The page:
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More Than Just Another Pretty Egg

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It’s a lovely pre-spring day, just perfect for a little garden work.

Rake in hand, I’m reveling in the warm sunshine whilst cleaning up the dead leaves beneath my bolting cabbages, when to my horror a thousand earwigs explode from under a large, yellowing leaf. My first impulse is to do the party rock shuffle over their squirming bodies, but I know I can only crush a miserable few before they scatter for the shelter of the nearest crevice. All right then, it’s time to call in pest control. I give just a little whistle to the girls and they are there in a flash of feathers, ready to lap up the loathsome pests.

As more urbanites seek ways to connect with their food, they are finding their backyard chickens to be more than just egg-providers; they are also excellent organic insecticides. Imagine not having to run for a can of spray when you catch those cucumber beetles gnawing holes in your leaves, or not having to worry about Fido haplessly feasting upon toxic slug bait. Your little feathered bug vacuums are happy to clean up anything that crawls or flies, including earwigs, crickets, ticks, fleas, grasshoppers, beetles, aphids, ants, mosquitoes, slugs, pill bugs, lawn grubs, fly larvae, cut worms and even scorpions. Imagine your backyard free of these pests and more, a bonus of wholesome, home-laid eggs to boot. It does come back to the egg, as the protein gleaned from this expansive backyard menu will result in more productive egg-laying.

However, even with this insect-rich diet, your chickens will need supplemental food. Raising backyard chickens will never be less expensive than buying eggs or even commercial pesticides, but you have peace of mind knowing that your eggs and veggies are truly organic. With raising your own chickens, there is yet another bonus—chickens can be pets. They may not be cheaper, but then, when was the last time Spot laid you a nice, fresh egg? Or you relaxed in the backyard with a glass of pinot, watching Boots peck and scratch contentedly in the soil for grubs? With names like Bella, Ariel, Anna, Elsa and Kylie (just kidding), my girls are much more than just anonymous egg-layers. They actually have personalities that I have watched develop since they were just little pint-sized pullets.

Once established, chickens can get by with a minimum of care and are the perfect project to teach kids about responsibility. Of course, city ordinances and home owners’ associations must be consulted before your chickens get comfy, but once you’re sure they’re welcome on your block, they will need dry, draft-free sleeping quarters and an outside run for scratching and dirt-bathing, where they are protected from predators such the neighbor’s dog, coyotes, cats, raccoons, hawks and anything else that relishes chicken fricassee. If you plan to use your chickens for garden pest control, you might consider building a chicken moat, where they have run of an area directly outside the garden and are able to catch the bugs before they light inside on your valuable plants. Another option is a chicken tractor, which is a coop on wheels that can be moved about the yard. Chickens are notorious soil-scratchers and can decimate a garden in short order if not properly supervised. But then, how many times have you had to threaten the neighbors with Animal Control because their cat uses your freshly tilled beds for litter boxes?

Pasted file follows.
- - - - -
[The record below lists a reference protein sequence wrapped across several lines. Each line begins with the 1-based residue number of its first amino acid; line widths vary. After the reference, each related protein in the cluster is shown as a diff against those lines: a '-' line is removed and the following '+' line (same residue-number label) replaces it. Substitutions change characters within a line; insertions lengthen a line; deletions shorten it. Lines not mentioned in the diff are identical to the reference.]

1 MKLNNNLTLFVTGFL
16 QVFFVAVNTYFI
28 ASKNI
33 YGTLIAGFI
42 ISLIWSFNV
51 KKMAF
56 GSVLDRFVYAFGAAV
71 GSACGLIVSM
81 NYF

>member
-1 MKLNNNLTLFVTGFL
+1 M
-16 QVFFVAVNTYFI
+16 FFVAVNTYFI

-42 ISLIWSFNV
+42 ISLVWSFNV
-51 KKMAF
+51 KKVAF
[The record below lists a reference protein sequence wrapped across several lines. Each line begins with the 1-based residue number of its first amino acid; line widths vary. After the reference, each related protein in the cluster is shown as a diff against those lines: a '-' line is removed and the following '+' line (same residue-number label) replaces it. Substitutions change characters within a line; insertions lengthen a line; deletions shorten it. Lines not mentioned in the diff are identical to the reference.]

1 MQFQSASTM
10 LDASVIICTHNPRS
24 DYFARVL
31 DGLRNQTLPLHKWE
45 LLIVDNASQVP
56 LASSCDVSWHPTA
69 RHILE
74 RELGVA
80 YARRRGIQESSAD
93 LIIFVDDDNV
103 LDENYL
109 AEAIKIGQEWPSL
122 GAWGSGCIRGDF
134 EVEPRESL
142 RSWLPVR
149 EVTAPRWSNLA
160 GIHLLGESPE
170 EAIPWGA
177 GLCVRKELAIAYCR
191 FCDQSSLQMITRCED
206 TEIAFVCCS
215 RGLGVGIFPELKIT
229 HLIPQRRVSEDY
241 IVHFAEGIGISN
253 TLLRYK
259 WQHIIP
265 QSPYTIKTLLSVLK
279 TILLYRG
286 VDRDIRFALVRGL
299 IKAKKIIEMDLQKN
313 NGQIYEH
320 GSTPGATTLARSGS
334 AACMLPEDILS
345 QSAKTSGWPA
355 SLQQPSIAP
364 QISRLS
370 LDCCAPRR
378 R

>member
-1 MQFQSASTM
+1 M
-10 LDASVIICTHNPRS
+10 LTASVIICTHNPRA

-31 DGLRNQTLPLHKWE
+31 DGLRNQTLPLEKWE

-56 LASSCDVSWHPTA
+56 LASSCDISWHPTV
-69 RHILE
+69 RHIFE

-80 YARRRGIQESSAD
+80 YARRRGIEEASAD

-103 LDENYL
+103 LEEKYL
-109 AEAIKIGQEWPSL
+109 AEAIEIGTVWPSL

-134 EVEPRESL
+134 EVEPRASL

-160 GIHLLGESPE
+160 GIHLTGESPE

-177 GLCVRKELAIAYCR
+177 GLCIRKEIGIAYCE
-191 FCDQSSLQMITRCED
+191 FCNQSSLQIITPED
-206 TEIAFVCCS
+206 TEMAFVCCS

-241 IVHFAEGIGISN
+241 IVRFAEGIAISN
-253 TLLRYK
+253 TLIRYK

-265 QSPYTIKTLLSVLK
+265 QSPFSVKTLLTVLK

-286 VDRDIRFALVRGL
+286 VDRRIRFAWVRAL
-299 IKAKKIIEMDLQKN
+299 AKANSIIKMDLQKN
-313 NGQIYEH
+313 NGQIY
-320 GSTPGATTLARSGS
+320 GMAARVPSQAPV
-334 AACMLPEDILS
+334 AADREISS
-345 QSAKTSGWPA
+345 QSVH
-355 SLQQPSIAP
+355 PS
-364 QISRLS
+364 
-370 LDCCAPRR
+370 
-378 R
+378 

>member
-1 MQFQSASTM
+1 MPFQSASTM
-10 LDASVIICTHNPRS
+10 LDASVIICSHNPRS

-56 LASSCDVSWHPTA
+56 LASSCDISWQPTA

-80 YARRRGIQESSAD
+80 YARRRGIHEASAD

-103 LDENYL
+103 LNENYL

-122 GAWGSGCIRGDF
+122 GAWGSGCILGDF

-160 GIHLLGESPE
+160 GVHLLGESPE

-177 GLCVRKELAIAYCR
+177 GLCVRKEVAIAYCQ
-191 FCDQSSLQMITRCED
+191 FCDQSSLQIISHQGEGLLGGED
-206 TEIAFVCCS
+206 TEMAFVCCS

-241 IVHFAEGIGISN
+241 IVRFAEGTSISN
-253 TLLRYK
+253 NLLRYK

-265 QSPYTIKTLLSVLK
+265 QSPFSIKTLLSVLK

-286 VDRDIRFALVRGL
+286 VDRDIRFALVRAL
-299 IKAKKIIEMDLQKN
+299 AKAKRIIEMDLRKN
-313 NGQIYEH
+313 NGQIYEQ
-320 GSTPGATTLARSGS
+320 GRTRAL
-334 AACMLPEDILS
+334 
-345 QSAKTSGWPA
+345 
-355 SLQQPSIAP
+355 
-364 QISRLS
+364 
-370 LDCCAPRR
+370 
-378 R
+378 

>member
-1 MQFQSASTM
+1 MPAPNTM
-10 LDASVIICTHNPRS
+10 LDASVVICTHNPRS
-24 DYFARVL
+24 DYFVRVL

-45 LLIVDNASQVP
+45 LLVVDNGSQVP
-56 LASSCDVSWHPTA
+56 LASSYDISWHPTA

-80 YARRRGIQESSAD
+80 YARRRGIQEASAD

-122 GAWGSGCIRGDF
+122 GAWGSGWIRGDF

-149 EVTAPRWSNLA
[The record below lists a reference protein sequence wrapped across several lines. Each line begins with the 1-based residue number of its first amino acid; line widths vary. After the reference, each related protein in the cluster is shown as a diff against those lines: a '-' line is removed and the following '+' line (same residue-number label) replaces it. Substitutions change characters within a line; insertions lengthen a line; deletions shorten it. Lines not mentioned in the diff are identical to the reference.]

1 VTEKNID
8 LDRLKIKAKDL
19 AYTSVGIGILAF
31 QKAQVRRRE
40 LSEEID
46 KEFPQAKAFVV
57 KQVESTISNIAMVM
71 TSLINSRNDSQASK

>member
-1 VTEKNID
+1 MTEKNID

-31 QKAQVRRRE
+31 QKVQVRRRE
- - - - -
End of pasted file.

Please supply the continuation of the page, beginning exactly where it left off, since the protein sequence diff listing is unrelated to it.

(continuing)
When you’re considering chickens for eggs or pest control, it is best to know which breeds are more well suited to your needs. Although most do a good job of mopping up pests, Barred Rocks, Red Rangers and Leghorns are reputed to be among the most voracious insect eaters. The more independent, brilliantly-hued Bantams lay charming, smallish eggs and are also favored as aggressive bug-getters. A few of my girls are Americaunas, a breed that lays lovely green and blue eggs but can be a bit reticent when faced with insect species they’re not familiar with. It was pretty entertaining the first time I tossed a tomato hornworm into the pen and they all just stood around, cocking their heads and craning their necks at it. Now when one of those monsters hits the ground, Penny grabs it and runs around the pen, the others tag-teaming her until it eventually disappears in a quick gulp.

Rather than run for the spray or twist my ankle trying to stomp out earwig existence, I often find myself working companionably side by side, elbow to wing, as the girls scratch cheerfully for bugs. It can be very amusing to watch Jezebel tangle with a bumblebee, acting like she’s gone off half-cocked, and Henrietta, chasing after a bluebottle, running around the yard like a chicken with her head cut off. Whether you keep them as egg-layers or bug-slayers, or get to know them as pets with personalities, chickens have a lot more to offer than just another pretty egg.

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For a practical and hilarious look at an urbanite’s first year of chicken love, read author and publisher Su Falcon’s How I Survived My First Year with Chickens, available on Amazon in paperback and Kindle Unlimited.